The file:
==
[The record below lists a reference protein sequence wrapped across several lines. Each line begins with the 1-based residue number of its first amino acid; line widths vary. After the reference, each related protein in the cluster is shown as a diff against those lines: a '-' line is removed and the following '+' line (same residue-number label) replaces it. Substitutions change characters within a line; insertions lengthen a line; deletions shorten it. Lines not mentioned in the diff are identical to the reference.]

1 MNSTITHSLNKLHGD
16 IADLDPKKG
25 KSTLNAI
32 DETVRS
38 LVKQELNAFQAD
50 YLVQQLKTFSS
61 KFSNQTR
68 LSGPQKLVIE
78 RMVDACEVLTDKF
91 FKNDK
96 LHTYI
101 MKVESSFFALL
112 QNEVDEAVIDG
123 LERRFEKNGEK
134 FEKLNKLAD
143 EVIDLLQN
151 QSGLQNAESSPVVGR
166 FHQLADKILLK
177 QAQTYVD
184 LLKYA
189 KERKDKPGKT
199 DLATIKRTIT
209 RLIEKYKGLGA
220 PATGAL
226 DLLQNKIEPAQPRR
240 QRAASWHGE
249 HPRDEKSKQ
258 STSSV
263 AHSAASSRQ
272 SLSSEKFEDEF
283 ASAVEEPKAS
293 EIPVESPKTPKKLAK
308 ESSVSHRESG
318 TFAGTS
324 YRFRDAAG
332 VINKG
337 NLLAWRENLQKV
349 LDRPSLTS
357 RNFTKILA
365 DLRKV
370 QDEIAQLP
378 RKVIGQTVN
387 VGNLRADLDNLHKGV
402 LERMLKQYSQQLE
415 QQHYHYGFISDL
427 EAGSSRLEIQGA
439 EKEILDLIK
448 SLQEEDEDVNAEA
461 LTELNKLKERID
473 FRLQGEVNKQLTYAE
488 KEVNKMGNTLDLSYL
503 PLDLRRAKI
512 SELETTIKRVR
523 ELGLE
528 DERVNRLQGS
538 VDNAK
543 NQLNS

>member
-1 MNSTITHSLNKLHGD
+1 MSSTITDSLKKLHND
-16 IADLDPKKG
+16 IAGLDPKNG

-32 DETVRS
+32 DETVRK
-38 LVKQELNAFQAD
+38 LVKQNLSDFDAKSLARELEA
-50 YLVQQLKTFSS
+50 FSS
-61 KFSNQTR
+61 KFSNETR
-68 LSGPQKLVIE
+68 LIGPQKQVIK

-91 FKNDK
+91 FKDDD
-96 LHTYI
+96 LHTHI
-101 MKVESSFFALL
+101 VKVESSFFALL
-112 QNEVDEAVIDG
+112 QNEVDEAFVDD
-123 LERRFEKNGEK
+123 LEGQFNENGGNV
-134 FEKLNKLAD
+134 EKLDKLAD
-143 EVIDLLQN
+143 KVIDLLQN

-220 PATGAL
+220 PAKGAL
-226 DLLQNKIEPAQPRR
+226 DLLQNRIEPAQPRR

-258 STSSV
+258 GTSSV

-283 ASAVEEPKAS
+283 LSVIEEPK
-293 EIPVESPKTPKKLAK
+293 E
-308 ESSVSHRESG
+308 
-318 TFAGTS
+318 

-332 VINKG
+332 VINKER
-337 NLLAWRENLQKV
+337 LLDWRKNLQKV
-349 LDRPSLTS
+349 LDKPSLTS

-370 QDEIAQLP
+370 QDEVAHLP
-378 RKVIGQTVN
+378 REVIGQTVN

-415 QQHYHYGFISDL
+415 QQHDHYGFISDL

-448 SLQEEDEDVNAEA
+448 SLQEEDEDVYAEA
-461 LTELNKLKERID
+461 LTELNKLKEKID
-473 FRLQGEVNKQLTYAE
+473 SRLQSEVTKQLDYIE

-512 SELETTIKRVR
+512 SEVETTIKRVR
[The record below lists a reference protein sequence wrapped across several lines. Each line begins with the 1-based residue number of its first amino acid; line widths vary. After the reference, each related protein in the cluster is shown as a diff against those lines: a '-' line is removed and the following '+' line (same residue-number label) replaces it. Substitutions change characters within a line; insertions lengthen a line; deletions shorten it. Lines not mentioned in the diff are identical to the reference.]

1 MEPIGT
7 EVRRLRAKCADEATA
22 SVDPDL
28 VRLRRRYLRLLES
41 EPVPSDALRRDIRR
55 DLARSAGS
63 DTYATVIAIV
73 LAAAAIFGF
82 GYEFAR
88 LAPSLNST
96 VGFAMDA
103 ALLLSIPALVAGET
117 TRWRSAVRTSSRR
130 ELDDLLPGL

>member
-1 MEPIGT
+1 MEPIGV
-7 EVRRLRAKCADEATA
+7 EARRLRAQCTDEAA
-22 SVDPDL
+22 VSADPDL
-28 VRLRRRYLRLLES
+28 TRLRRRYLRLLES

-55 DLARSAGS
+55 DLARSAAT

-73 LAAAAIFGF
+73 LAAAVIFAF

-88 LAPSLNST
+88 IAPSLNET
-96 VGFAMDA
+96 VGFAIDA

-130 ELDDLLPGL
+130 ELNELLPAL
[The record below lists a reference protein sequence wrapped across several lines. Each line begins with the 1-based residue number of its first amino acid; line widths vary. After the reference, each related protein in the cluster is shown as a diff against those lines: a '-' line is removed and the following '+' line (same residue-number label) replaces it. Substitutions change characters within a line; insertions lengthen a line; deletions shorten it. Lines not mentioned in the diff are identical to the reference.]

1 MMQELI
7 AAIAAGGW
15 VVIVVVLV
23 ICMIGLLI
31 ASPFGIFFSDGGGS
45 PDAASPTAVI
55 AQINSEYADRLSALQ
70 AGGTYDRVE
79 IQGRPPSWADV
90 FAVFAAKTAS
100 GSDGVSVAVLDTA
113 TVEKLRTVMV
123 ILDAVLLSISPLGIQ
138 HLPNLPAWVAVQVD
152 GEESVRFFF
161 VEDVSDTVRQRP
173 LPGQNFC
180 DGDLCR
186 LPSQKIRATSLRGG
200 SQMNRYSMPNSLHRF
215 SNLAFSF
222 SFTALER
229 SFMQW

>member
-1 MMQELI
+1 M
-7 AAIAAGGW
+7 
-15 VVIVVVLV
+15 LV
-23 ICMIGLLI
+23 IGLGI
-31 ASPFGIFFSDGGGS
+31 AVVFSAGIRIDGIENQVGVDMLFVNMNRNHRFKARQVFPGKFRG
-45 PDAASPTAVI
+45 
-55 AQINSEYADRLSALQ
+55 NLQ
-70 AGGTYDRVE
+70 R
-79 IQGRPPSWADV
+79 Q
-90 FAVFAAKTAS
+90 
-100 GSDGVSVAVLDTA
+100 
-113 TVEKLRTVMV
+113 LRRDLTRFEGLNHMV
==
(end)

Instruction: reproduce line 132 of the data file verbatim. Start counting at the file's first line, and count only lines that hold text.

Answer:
88 LAPSLNST